“What a joke,” Rep. Jim Jordan (R-Ohio) said Monday in response to Ohio’s crackdown on wedding activities via a range of new, inconsistent coronavirus restrictions.
Last Wednesday, Ohio Governor Mike DeWine (R) fired a warning shot against the threat of wedding receptions in Ohio, issuing a statement blaming them for “the rampant spread of the virus.” Gov. DeWine promised to issue “significant new restrictions on these activities”:
“Ohio’s April order that limits public events and private gatherings of more than 10 people is still in effect, however, there has been rampant spread of the virus as a result of banquets, wedding receptions, and social gatherings following funerals.
“To address the tragedies that have resulted from such events, the Ohio Department of Health will issue an order that will place significant new restrictions on these social activities. Specifically, open congregate areas will no longer be permitted to open, and everyone will be required to be seated and masked unless they are actively consuming food or drinks.”
On Sunday, Gov. DeWine published new coronavirus restrictions on activities such as wedding receptions decreed by the Ohio Department of Health. The order prohibits dancing, but allows the married couple to indulge in a “first dance.” Up to 10 guests may sit at a single table – but, they must all be from the same household.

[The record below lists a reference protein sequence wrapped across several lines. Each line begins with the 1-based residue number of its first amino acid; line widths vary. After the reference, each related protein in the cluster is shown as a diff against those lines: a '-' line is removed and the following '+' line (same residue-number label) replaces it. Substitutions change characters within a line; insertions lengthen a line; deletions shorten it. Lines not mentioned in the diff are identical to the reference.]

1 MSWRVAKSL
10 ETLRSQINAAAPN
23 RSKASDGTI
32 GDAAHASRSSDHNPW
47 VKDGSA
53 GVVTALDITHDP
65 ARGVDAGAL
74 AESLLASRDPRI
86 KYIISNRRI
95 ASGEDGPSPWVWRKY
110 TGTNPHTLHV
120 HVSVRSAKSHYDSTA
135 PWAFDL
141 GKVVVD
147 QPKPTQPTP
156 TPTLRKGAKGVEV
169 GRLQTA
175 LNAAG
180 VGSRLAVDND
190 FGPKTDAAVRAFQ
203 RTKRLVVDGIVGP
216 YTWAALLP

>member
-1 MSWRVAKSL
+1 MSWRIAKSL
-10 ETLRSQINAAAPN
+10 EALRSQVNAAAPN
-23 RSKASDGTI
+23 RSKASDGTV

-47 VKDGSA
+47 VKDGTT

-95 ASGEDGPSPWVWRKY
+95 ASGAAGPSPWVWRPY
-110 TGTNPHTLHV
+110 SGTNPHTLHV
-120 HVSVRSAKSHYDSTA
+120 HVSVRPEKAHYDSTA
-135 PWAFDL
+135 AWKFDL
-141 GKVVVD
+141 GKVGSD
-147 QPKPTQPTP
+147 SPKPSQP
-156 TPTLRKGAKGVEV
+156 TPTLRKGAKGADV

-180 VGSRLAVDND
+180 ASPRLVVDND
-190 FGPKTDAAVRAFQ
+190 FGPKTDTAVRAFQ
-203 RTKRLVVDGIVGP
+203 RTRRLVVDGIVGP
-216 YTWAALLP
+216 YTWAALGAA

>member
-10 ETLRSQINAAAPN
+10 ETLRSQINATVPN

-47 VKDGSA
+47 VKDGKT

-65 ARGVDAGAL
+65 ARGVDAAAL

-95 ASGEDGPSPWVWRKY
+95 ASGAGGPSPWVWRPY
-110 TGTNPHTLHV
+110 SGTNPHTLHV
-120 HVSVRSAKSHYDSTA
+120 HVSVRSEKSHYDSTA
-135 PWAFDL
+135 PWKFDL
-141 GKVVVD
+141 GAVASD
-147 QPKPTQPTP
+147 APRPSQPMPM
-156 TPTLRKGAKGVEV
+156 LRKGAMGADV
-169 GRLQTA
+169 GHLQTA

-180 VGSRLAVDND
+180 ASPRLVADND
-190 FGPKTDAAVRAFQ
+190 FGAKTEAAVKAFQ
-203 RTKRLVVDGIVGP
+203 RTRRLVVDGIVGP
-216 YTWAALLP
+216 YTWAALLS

The order spells out the following five specific restrictions:
“In order to minimize the spread of COVID-19 through airborne particles passing between people during close contact, wedding receptions, funeral repasts and other events at banquet facilities are subject to the following restrictions:
a. No socializing or activities in open congregate areas and no dancing;
b. Guests must be seated at all times. Traditional wedding reception events such as first dance, toasts and cutting the cake are permitted;
c. If serving food and beverages, guests must be served in their seats. No self-serve buffets permitted and no self-serve bar areas:
d. Masks must be worn at all times unless actively consuming food or beverages; and
e. No more than 10 people seated at a table, and those individuals must be from the same household.
On Monday, Rep. Jordan took to Twitter to mock the absurd inconsistencies of the new restrictions on wedding activities:
Want to get married in Ohio? Here are the new rules:
-You can drive your friends to the wedding, but don’t sit with them at the reception.
-You can throw the bouquet, but don’t leave your seat to catch it.
-You can have a drink while sitting, but not standing. What a joke.